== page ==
Muslim Population in Latin America Grows 25% Amid Radicalization Concerns

A Muslim Cuban man reads the Koran at the Abdallah mosque during Ramadan in Havana, on July 1, 2016. The small Muslim community of Cuba celebrates discreetly the end of its Ramadan. / AFP / ADALBERTO ROQUE / TO GO WITH AFP STORY BY ROMANE FRACHON (Photo credit should read …

Islam had an estimated 3 million adherents in Latin America and the Caribbean as of the end of last year, marking an increase of nearly 25 percent from the 2.3 million who were residing there in 2010, a Breitbart News analysis of U.S. Department of State (DoS) data shows.

Among the Muslims in the region are people who emigrated from Muslim majority countries – including Lebanon, Syria, Iraq, Iran, Egypt, and Pakistan – and locals who converted. Most of them are recent migrants and descendants of those who made the journey years and even generations ago, namely Palestinians, among others.

The most recent data found in the International Religious Freedom Reports issued annually by the DoS reveal that there were at least an estimated 2,990,000 Muslims residing in Latin America and the Caribbean in 2015.

In 2010, the number was about 2,290,000. That means the Muslim population grew by nearly 700,000 (23 percent) between 2010 and 2015. Some experts have indicated that Shiites outnumber Sunnis in the region. Iran’s growing influence has sparked concern within the U.S. government.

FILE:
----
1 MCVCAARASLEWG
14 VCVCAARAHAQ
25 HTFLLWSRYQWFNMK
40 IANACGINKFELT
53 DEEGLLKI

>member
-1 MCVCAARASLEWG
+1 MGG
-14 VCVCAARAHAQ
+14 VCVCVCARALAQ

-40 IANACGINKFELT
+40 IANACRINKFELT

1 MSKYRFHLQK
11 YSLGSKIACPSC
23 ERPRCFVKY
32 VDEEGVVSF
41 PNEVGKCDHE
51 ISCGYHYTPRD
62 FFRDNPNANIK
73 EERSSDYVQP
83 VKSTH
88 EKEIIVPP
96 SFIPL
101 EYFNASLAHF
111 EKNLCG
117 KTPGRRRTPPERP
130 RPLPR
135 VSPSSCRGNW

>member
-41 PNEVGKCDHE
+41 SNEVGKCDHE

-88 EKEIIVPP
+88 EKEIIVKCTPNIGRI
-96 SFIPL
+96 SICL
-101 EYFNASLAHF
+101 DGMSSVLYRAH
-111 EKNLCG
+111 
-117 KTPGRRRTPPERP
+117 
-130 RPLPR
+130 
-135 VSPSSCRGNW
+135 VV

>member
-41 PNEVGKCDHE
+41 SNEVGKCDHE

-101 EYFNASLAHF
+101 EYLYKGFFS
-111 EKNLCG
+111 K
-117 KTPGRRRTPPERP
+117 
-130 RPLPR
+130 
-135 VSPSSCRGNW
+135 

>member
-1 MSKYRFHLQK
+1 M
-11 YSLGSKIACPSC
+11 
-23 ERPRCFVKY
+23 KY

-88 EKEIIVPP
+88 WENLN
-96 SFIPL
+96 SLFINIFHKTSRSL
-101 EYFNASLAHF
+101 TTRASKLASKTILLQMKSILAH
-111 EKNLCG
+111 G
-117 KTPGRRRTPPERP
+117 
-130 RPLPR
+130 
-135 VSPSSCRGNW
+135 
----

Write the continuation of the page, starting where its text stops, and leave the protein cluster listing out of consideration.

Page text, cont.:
DoS, also known as State, did not include estimates for all the countries in Latin America and Caribbean, so the actual number of Muslim residents there could be much higher.

Various sources, including State, show that in 2015 there were concentrations of Muslims across the region: in Brazil (1.5 million); Argentina (750,000); Colombia (10,000); Venezuela (100,000); Panamá (14,000); Suriname (81,200); and Trinidad and Tobago (60,000).

Breitbart News’ analysis comes nearly a month after the top U.S. commander in Latin America and the Caribbean warned that the Islamic State (ISIS/ISIL) is actively recruiting and radicalizing converts in his area of responsibility.

In fact, Navy Adm. Kurt Tidd, chief of U.S. Southern Command (SOUTHCOM), revealed earlier this year that “hundreds” of Muslims from countries in the region, primarily Trinidad and Tobago, have traveled to the Middle East to fight on behalf of ISIS. Some of those nations have expressed concern about the possibility of such individuals returning radicalized and launching attacks.

They are also worried about self-radicalization in the region. Panama became the first Latin American country to join the U.S.-led coalition against ISIS.

Both SOUTHCOM and the State Department have recently warned that ISIS and the Lebanese Shiite terrorist group Hezbollah, an Iranian proxy, are operating in the region.

Moreover, the U.S. military has sounded the alarm about human trafficking groups that specialize in bringing in individuals from terror-linked countries into the United States. Hundreds of them have been recently apprehended trying to sneak across the southwest border and into the U.S. It remains unknown how many actually got through.